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Facebook CEO Zuckerberg’s dinners with senators in washington, D.C.

WASHINGTON (Reuters) – Facebook (FB.(O) Chief Executive Mark Zuckerberg met with for a half-dozen U.S. senators on Wednesday for the dinner as well as the company’s aims are to promote the company’s reputation in Washington.

FILE PHOTO: Facebook CEO Mark Zuckerberg makes his keynote address during the Facebook Inc’s annual F8 developers conference in San Jose, California, united states, April 30, 2019. REUTERS/Stephen Lam

The social media giant has come under fire on a number of fronts for more than a year, and it faces anti-trust investigation by the Federal Trade Commission, and a number of state attorneys general, as well as a range of legislative proposals which aim to reduce how this works.

Senator Mark Warner, a Democrat, and vice chairman of the Intelligence Committee, to assist with the organisation of a dinner to be Done by the other senators, at the request of the company, a Warner spokeswoman Rachel Cohen said.

At an unnamed restaurant in, the senators and the Negatives are discussed on “the role and responsibility of the social media platforms for the protection of our democracy, and what are the steps Congress must take in order to hold our elections, and the protection of the data, and encourage competition in the social media space,” she said.

It’s Zuckerberg’s first trip to Washington in April 2018, when he made a 10 hour of questions over two days, nearly 100 U.S. lawmakers on privacy issues, and the election of safety and security and the potential for regulation.

Can be done, it is set up to Capitol Hill on Thursday to hold further meetings, including those of Utah Senator Mike Lee, a Republican.

Zuckerberg will be in Washington to talk about the future of internet regulation, policy and decision makers, but does not have any public events scheduled at this time, Facebook said in a statement on Wednesday.

A person briefed on the matter, he said, was also expected to hold meetings with the Trumpet, and administration. A White House spokesman declined to comment.

Facebook, which agreed to a record-setting $5-billion settlement with the u.s. Federal Trade Commission (“FTC”) regarding the privacy practices on July, is being confronted with the anti-trust investigations by the FTC and state attorneys general.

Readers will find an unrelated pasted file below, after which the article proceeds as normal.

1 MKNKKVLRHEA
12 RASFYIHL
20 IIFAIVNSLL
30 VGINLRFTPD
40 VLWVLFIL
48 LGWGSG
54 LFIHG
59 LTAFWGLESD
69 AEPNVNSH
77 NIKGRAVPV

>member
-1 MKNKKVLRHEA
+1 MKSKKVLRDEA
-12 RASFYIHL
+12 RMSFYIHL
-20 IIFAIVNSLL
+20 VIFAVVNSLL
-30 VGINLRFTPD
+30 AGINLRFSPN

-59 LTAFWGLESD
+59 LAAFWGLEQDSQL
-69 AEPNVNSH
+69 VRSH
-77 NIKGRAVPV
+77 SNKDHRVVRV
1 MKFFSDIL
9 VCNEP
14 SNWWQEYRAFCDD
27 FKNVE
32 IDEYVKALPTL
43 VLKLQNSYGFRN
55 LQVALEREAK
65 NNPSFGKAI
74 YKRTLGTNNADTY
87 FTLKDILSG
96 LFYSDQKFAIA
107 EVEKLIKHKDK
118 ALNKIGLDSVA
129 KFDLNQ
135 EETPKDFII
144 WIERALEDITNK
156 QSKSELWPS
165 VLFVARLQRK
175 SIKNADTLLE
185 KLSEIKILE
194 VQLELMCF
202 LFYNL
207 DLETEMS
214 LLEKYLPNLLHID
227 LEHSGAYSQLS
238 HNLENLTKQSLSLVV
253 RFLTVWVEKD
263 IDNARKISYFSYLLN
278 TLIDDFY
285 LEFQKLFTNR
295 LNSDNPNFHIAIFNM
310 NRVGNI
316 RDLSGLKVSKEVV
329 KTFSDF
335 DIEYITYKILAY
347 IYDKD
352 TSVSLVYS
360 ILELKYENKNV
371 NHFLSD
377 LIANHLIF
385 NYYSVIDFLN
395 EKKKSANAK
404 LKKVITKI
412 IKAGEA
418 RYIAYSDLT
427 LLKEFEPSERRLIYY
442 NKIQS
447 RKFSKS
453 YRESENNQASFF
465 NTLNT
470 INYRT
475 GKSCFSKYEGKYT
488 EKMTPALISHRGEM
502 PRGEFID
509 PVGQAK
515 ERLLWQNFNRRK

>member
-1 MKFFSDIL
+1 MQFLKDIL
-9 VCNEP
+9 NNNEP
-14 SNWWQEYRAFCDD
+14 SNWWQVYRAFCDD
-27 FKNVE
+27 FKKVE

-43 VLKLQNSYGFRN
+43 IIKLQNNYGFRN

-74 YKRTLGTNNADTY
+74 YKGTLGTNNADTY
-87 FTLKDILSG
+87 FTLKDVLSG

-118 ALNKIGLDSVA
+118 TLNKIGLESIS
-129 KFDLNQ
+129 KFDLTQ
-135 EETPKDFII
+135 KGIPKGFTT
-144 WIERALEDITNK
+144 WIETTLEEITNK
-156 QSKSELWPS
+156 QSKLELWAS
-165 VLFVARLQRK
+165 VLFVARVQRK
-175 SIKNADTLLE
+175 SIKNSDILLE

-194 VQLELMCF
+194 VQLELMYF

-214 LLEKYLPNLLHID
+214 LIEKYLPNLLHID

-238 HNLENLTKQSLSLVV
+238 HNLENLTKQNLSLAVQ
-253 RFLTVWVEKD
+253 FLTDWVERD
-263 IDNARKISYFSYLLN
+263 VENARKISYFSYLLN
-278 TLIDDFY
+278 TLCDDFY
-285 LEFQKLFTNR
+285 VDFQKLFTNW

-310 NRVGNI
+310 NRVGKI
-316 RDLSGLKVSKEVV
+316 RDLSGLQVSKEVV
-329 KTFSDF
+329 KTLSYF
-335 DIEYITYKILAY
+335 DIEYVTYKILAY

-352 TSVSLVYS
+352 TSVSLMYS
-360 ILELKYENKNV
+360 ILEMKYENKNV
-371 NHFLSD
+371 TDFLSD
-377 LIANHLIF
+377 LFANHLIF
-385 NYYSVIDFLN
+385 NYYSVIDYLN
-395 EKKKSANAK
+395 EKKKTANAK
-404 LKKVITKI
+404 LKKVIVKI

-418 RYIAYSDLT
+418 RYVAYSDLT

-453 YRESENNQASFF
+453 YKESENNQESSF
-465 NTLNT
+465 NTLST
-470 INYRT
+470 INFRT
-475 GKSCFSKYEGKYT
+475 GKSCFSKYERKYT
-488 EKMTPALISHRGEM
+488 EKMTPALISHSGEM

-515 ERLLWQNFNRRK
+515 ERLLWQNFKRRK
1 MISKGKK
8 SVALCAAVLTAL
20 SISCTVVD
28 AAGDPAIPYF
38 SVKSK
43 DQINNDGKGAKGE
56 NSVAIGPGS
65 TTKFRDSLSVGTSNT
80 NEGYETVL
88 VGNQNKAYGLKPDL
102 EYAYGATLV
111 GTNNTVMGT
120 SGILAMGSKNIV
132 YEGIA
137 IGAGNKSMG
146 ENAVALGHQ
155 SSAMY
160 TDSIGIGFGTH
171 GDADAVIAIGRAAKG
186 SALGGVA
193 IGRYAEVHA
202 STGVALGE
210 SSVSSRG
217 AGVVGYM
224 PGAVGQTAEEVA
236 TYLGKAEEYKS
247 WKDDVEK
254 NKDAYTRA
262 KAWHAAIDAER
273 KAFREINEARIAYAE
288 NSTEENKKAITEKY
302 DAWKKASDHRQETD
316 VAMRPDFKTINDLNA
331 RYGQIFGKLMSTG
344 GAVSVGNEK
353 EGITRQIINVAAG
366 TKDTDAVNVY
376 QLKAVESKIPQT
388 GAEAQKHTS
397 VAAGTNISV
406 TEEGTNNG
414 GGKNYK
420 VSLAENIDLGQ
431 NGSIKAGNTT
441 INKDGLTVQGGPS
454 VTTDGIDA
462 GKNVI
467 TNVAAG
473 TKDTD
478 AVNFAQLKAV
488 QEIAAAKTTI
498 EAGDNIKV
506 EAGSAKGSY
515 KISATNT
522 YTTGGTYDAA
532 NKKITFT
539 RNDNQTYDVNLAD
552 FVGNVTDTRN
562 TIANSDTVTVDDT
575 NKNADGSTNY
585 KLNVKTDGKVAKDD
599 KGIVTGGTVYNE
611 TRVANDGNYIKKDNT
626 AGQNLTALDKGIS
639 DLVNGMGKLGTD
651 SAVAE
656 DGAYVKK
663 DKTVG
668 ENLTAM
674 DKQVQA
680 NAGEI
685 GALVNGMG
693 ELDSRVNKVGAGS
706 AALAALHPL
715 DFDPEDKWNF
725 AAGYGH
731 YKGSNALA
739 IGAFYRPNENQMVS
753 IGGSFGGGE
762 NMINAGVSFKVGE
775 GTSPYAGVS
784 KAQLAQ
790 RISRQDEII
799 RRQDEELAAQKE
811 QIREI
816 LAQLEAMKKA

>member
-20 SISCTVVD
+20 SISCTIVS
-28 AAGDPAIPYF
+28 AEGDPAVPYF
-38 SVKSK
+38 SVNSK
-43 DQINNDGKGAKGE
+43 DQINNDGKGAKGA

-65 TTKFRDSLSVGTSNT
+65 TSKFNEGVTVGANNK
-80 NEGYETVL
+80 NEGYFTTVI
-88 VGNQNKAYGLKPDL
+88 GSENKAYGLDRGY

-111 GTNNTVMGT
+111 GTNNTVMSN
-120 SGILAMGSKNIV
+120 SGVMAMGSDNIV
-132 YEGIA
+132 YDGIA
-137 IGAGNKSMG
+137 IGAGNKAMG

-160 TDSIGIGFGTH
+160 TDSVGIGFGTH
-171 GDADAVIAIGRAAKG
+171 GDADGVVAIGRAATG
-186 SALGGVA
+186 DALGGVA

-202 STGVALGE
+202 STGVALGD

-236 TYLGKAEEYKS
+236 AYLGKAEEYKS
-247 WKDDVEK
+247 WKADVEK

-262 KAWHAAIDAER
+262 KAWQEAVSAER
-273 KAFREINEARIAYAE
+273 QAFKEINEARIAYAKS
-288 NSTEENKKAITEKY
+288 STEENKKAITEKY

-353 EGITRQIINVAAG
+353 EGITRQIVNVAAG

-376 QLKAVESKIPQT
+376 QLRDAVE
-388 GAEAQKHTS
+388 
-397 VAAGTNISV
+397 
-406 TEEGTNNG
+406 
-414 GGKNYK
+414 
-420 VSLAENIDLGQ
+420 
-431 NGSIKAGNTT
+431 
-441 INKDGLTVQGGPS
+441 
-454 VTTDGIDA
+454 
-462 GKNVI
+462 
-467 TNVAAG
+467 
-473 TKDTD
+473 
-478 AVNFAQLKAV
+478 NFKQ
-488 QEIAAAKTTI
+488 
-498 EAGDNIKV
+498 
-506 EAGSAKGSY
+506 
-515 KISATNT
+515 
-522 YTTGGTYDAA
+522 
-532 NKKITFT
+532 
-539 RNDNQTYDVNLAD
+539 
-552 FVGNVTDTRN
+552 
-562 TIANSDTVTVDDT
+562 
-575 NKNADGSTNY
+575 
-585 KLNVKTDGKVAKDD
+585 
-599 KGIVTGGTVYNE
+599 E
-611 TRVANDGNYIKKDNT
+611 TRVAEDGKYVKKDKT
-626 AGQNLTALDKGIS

The FTC privacy probe was triggered last year by allegations that Facebook violated a 2012 consent decree due to inappropriate sharing of information, which include 87 million users, with the now-defunct British political consulting in Cambridge Analytica. It is the opinion of the clients included Trump’s 2016 presidential campaign.

The world’s largest social media network, has also drawn ire on Capitol Hill, after it announced plans in June to launch the Scale of crypto-currency, as it expands into e-commerce. The project, consisting of a group of financial companies headquartered in Switzerland, is scheduled to launch in 2020.

Supervisory authorities, central banks and politicians in both the United States and Europe are worried that the Scale has the potential to upend the world’s financial system, and harm to privacy and the promotion of the purpose of money laundering.

Facebook faces scrutiny from lawmakers on a range of issues, including privacy, market power, and the fight against extremism online, in the prevention of foreign intervention in the campaign, and the accusations of political bias.

The company is also being investigated by a group of state attorneys general led by New York city.

Once hailed as the engines of economic growth, the social media, internet search, e-commerce and other digital technologies are becoming more and more defensive about the void, such as breaches of privacy, and greater market influence.

Facebook, who is the owner of a one-time rivals, Instagram, and WhatsApp, with more than 1.5 billion daily users.

Report by David Shepardson, Editing by Leslie Adler Cushing and Christopher

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